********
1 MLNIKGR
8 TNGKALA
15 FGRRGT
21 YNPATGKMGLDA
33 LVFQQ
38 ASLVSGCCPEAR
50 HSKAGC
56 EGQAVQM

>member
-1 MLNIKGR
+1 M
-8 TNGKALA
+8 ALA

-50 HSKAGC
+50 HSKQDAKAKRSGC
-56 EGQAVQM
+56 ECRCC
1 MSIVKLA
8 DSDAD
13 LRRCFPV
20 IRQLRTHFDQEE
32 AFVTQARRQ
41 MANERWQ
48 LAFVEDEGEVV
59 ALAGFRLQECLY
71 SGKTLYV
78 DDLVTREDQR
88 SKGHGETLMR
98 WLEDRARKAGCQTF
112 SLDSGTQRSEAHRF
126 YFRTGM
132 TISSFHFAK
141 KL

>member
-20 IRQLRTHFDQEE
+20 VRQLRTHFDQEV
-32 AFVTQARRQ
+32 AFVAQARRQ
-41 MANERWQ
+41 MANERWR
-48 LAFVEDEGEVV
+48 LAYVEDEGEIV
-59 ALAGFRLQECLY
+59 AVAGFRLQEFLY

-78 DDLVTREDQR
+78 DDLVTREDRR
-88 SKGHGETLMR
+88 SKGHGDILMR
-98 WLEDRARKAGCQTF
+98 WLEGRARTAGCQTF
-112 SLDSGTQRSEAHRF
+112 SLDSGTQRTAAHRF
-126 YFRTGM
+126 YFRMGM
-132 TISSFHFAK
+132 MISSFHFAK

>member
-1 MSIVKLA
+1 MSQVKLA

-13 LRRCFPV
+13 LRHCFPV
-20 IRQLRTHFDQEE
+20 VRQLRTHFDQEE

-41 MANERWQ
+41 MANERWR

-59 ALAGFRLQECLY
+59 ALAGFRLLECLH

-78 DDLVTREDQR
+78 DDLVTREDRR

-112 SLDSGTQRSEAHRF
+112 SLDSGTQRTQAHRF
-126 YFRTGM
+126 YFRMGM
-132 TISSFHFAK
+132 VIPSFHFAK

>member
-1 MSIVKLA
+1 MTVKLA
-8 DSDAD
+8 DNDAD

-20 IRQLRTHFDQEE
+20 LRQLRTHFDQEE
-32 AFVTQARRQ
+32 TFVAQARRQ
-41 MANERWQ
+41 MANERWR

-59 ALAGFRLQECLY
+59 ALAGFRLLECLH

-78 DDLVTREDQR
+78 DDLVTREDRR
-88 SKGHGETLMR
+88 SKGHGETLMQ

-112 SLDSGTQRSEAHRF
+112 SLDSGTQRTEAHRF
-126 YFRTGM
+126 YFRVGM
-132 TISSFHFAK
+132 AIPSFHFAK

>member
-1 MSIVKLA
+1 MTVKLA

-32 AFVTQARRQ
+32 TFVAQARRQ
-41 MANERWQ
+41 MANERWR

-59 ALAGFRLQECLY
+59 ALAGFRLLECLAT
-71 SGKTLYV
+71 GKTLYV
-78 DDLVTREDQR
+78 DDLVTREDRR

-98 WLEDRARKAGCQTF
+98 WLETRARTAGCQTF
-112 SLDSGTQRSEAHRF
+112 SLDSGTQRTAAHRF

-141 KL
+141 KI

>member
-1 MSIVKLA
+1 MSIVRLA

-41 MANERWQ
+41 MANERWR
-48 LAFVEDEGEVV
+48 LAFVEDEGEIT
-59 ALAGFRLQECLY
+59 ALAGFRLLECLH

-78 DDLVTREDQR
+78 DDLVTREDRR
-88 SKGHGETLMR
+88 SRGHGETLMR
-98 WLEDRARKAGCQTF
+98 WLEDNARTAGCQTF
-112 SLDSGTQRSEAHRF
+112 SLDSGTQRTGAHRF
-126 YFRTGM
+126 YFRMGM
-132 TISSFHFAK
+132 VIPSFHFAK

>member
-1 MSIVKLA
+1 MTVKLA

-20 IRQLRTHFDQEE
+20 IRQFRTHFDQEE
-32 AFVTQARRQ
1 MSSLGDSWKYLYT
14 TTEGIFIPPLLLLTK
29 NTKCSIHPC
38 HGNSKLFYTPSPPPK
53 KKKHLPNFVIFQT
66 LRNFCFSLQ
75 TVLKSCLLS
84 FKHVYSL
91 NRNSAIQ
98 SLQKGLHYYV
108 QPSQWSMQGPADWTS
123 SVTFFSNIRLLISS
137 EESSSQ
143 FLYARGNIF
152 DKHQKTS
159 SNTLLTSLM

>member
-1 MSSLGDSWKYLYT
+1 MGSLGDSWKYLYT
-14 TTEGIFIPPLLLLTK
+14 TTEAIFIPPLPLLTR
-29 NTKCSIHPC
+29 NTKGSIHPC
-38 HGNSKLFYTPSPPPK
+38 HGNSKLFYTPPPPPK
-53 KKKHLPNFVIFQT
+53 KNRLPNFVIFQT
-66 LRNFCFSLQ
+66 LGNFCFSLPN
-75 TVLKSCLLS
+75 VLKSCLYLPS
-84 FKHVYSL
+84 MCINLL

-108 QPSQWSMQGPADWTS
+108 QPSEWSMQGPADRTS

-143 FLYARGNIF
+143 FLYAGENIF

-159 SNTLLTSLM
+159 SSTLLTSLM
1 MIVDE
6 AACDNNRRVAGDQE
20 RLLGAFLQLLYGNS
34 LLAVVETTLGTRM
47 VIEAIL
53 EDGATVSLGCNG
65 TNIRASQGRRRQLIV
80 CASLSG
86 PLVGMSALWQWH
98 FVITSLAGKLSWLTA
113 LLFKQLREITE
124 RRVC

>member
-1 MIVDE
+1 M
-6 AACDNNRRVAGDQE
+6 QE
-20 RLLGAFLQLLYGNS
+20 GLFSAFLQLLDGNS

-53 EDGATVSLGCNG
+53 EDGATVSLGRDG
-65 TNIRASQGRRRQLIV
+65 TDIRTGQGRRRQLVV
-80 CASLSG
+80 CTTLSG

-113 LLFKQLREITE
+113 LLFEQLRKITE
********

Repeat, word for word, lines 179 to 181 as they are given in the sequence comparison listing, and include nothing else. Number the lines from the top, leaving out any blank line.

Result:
+108 QPSEWSMQGPADRTS

-143 FLYARGNIF
+143 FLYAGENIF